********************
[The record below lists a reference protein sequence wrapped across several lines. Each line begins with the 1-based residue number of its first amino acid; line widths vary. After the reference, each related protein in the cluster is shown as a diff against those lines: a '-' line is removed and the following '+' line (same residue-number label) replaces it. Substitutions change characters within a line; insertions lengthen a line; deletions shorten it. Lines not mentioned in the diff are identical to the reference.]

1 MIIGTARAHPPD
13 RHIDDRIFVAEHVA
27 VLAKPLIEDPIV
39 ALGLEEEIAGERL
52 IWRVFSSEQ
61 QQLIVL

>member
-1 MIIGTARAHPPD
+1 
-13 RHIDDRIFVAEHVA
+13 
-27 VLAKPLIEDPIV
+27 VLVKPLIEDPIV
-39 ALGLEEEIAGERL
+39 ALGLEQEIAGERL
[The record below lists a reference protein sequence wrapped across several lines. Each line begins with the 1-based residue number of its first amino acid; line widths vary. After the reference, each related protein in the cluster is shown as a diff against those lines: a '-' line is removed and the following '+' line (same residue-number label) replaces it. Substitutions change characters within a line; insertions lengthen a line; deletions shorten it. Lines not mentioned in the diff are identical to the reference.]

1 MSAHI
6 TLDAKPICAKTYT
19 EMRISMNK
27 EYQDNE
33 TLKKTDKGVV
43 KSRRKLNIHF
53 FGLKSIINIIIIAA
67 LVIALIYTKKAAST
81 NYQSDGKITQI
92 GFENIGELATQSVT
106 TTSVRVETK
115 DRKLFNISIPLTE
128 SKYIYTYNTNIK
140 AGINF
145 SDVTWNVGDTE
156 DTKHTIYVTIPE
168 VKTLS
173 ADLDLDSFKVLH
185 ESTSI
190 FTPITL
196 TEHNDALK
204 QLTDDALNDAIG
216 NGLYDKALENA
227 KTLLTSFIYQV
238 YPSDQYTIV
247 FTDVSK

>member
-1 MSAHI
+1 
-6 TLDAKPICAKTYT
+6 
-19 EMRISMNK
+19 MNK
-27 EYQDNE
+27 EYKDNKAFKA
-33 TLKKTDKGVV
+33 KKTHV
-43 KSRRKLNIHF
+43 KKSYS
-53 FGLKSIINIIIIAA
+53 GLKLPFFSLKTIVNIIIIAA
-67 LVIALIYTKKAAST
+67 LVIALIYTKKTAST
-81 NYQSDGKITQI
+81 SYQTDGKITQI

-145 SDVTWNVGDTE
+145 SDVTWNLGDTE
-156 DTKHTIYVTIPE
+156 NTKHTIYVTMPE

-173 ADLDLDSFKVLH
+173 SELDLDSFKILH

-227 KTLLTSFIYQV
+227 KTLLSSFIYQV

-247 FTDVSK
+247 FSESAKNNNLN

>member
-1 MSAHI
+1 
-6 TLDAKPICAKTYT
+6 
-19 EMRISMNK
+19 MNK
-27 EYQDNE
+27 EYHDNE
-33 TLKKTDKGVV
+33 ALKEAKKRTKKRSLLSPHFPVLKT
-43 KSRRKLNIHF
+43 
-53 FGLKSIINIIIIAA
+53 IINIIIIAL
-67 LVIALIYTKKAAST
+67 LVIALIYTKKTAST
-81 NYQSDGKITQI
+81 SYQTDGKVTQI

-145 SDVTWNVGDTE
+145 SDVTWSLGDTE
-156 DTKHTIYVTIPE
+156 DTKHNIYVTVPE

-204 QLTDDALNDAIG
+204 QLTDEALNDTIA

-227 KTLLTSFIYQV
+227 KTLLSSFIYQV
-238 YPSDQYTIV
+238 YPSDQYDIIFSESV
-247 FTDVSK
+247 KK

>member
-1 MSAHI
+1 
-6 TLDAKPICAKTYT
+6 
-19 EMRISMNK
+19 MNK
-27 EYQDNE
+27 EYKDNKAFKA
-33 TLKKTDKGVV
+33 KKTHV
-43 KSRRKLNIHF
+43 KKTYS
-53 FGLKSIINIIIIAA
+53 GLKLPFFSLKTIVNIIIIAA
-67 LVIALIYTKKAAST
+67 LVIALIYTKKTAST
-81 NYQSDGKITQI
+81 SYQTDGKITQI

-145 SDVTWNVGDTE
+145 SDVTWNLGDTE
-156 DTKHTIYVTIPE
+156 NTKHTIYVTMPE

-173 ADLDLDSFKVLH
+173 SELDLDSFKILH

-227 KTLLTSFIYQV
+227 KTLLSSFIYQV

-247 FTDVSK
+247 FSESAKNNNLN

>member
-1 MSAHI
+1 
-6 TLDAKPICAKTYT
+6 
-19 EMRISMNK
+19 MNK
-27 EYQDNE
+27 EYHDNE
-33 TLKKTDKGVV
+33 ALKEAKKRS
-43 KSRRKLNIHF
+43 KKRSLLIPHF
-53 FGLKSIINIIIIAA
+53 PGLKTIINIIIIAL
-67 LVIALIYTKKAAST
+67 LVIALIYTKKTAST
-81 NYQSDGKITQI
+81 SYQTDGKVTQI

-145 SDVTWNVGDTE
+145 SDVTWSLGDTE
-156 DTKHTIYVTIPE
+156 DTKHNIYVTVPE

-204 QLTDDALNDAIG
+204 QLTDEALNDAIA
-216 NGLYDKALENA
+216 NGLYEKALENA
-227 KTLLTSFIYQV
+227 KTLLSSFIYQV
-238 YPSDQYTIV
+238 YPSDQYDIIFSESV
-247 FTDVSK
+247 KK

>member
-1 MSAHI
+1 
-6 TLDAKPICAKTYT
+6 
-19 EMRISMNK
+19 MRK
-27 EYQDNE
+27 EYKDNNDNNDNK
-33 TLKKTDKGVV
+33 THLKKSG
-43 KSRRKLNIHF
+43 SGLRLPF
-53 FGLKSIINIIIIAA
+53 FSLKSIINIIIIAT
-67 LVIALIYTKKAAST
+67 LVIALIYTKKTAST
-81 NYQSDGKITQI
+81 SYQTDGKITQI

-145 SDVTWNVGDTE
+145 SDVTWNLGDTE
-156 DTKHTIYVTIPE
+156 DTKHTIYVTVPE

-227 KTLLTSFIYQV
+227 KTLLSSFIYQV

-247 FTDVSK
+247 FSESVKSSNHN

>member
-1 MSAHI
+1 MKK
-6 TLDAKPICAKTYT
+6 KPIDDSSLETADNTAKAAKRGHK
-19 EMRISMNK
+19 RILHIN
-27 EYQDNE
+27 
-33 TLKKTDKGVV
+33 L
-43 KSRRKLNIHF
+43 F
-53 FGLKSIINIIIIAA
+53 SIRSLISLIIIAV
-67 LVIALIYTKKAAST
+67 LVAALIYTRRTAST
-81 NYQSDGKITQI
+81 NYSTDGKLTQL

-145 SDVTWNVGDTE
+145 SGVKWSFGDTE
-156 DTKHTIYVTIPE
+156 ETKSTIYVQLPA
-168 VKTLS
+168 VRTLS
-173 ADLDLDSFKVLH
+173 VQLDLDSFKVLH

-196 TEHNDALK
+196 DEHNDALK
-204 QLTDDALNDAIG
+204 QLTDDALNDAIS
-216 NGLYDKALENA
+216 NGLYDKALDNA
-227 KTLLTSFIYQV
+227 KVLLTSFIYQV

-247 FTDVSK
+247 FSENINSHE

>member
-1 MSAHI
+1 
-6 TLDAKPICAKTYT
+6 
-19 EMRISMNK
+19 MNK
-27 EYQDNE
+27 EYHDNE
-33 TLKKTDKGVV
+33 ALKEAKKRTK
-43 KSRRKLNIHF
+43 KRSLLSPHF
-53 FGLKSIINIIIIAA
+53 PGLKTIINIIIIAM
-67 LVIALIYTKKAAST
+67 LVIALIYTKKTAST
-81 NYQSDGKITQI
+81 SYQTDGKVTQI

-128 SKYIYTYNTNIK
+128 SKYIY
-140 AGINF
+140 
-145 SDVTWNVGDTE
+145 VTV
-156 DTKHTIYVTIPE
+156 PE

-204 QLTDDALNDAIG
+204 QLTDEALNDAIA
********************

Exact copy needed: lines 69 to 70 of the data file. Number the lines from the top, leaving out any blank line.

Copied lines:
-227 KTLLTSFIYQV
+227 KTLLSSFIYQV